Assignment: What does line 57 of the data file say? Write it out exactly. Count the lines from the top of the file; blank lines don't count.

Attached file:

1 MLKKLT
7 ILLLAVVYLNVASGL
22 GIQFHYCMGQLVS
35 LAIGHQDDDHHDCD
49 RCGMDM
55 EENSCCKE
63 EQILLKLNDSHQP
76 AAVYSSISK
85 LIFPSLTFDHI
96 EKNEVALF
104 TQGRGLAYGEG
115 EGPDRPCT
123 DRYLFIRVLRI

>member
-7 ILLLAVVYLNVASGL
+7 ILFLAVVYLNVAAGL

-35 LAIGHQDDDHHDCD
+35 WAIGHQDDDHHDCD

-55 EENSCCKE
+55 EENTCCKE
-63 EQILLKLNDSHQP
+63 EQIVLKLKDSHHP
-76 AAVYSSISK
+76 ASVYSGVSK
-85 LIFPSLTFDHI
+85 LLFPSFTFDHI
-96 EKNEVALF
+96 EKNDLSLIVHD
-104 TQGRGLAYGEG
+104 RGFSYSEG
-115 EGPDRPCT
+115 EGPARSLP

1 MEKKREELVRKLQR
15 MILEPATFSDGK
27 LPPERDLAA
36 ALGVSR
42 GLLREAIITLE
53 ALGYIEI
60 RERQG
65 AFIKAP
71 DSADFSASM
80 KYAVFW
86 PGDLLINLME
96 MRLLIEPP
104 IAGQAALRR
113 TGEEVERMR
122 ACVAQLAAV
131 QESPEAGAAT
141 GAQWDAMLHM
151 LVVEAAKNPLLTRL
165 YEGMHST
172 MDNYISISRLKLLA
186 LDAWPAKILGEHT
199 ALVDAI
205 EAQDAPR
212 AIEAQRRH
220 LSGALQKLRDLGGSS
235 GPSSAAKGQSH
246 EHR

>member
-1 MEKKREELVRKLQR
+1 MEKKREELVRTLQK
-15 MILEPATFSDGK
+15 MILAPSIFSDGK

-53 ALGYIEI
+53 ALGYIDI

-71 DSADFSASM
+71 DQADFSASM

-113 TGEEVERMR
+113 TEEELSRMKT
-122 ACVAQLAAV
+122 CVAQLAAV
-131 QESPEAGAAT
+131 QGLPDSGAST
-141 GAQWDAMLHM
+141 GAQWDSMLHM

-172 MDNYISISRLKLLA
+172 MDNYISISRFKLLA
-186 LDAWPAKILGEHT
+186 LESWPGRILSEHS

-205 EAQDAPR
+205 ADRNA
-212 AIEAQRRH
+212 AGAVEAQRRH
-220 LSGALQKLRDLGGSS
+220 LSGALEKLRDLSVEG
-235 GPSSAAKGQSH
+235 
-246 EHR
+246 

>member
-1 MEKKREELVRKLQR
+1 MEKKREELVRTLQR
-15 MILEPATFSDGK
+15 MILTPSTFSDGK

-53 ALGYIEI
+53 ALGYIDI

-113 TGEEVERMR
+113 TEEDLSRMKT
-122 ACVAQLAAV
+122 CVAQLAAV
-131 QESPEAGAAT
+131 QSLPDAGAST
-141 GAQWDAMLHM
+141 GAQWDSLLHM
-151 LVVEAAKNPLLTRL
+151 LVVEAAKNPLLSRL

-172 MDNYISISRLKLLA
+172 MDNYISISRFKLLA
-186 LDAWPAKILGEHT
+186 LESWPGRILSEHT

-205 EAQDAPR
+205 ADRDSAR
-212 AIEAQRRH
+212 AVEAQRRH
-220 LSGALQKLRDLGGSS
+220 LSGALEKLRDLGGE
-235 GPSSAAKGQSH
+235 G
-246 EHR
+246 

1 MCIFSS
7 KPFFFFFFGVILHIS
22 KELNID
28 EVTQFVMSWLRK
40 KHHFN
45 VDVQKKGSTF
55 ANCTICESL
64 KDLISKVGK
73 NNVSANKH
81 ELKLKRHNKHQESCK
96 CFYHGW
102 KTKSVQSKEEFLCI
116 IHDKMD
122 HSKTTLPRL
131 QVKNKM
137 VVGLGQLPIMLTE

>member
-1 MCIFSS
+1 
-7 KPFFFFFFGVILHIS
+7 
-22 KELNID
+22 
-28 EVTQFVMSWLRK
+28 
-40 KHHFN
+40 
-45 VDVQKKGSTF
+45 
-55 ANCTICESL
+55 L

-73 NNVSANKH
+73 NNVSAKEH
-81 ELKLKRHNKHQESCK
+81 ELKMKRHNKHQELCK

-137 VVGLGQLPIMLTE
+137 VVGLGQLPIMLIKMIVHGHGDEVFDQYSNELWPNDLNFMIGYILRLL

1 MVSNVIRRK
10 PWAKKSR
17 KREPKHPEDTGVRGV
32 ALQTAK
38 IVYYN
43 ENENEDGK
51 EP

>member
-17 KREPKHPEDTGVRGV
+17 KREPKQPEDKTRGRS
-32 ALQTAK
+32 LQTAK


220 LSGALQKLRDLGGSS